Sovereign Wealth Funds
Cambodia does not have a Sovereign Wealth Fund. The Cambodian government is finalizing legislation that would regulate the establishment of a corporate bond market and plans to find a suitable private sector company to pilot the first issuance. The government expects the legislation to be enacted by the end of 2017.
7. State-Owned Enterprises
State-owned enterprises (SOEs) in Cambodia include Electricité du Cambodge, which is in charge of producing and distributing power nationwide; the Phnom Penh Water Supply Authority, which is responsible for water treatment and supply; the Rural Development Bank, which services and refinances loans to financial institutions, banks, MFIs, associations, development communities, and SMEs that take part in rural development in Cambodia; the Green Trade Company, which manages Cambodia’s national reserve of rice through purchases and sales made at market prices; Phnom Penh Autonomous Port; and Sihanoukville Autonomous Port. In March 2015, the Cambodian government through the Ministry of Mines and Energy announced that it is exploring the possibility of establishing a national oil company to invest in the oil and gas sector, however no tangible steps have been announced.
Each SOE is under the supervision of a line ministry or government institution and is overseen by a board of directors drawn from among senior government officials. Private enterprises are generally allowed to compete with state-owned enterprises under equal terms and conditions. These entities are also subject to the same taxes and value-added tax rebate policies as private-sector enterprises. SOEs are covered under the law on public procurement, which was promulgated in January 2012, and their financial reports are audited by the appropriate line ministry, the Ministry of Economy and Finance, and the National Audit Authority.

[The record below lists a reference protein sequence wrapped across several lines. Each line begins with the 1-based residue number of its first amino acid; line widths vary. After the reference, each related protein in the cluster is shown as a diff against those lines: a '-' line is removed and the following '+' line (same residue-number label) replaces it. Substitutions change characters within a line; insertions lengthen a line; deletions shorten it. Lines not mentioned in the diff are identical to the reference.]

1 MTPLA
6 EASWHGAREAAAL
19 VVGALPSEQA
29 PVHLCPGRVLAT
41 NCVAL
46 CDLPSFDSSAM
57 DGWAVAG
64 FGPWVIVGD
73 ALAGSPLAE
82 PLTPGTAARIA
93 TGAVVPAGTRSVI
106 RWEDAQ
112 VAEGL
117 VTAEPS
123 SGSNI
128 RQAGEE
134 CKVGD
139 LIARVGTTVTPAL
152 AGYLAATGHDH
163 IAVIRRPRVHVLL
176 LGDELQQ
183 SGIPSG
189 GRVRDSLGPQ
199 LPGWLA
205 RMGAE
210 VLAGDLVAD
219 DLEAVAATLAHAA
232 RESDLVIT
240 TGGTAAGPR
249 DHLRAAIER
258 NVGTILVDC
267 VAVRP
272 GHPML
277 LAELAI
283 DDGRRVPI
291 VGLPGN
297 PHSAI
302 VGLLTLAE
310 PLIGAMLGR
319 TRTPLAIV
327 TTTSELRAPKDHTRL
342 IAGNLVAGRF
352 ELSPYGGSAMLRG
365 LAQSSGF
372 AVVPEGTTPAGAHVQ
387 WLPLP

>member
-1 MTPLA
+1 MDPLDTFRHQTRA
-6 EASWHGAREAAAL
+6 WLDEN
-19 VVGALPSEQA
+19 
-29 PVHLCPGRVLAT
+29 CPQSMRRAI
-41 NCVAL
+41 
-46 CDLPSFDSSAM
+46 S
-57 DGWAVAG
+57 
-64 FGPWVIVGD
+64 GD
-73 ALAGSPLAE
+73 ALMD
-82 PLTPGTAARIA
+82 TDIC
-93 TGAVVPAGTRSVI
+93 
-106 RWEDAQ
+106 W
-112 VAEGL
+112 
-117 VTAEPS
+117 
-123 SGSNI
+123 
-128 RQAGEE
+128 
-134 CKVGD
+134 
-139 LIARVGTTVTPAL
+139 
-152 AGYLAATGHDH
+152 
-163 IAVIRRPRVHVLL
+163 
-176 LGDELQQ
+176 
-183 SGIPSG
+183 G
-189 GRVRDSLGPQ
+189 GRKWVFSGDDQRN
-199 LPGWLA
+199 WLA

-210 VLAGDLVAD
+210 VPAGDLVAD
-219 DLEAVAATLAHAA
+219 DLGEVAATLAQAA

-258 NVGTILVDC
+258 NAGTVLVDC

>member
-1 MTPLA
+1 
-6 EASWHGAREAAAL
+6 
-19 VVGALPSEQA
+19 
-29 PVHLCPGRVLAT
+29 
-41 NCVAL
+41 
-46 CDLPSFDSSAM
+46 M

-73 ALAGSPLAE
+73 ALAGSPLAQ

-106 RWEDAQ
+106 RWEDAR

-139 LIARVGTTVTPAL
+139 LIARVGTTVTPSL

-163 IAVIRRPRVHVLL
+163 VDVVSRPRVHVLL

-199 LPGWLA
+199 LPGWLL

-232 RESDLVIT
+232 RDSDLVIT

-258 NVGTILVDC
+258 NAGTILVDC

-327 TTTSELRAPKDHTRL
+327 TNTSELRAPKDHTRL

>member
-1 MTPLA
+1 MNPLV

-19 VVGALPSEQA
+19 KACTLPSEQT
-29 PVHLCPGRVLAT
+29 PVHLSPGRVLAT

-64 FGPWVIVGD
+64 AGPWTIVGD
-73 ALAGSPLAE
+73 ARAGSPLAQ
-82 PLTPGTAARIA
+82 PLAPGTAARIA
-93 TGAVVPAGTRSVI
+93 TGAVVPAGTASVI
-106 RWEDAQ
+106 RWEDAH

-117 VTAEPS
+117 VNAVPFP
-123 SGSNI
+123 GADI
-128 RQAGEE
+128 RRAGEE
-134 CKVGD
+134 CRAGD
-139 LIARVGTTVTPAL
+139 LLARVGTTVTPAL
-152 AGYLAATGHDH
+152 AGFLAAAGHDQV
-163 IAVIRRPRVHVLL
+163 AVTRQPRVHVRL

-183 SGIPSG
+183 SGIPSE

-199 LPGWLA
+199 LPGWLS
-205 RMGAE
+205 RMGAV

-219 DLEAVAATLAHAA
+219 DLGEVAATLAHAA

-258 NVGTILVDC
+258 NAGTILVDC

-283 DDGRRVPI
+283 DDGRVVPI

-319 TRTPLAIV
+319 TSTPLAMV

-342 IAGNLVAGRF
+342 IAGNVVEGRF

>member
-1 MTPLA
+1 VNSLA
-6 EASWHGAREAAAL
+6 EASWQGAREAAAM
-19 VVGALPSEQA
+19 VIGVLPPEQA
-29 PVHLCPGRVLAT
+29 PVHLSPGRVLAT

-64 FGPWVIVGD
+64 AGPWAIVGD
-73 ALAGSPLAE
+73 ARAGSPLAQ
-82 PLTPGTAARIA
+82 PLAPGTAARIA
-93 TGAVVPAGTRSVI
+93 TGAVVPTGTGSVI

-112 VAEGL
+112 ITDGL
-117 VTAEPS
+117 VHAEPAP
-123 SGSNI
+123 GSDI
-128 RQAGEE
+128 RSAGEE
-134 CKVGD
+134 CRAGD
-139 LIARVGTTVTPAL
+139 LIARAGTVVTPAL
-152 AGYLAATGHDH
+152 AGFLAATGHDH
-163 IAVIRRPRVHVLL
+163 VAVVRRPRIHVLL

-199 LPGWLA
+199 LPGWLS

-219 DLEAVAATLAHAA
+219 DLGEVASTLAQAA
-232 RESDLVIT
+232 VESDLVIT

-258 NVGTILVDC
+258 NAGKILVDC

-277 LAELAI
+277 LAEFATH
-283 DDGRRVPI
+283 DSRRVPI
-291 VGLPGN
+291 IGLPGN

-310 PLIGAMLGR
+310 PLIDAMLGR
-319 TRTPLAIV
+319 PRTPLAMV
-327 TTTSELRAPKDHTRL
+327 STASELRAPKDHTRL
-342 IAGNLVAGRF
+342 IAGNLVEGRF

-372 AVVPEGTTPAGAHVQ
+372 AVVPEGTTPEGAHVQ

There are no ongoing privatization programs, nor has the government announced any plans to privaitize existing SOEs.
8. Responsible Business Conduct
The government does not have policies to promote responsible business conduct (RBC) or corporate social responsibility (CSR). However, there is increasing awareness of RBC among larger and multinational companies in the country. In 2015, a group of private sector and NGO representatives formed a National CSR Working Group to urge the government to adopt a national CSR framework. Initiated by the NGO Forum on Cambodia and Oxfam, the group meets quarterly to discuss CSR practices and seek solutions to problems caused by state and private investments. A number of economic land concessions in Cambodia have led to high profile land rights cases. The Cambodian government has recognized the problem, but in general, has not effectively and fairly resolved land rights claims. The Cambodian government does not have a national contact point for Organization for Economic Cooperation and Development (OECD) multinational enterprises guidelines and does not participate in the Extractive Industries Transparency Initiative.
The Anti-Corruption Law was adopted in 2010 to combat corruption through education, prevention, and more effective enforcement. Under this law, all civil servants are obligated to declare their financial assets to the government every two years. The fourth round of asset and debt declaration took place during January 2015. The Anti-Corruption Unit (ACU), which was formed in 2010, has launched several high-profile prosecutions against public officials, including members of the police and judiciary. The ACU has also been accused of deliberately targeting the political opposition.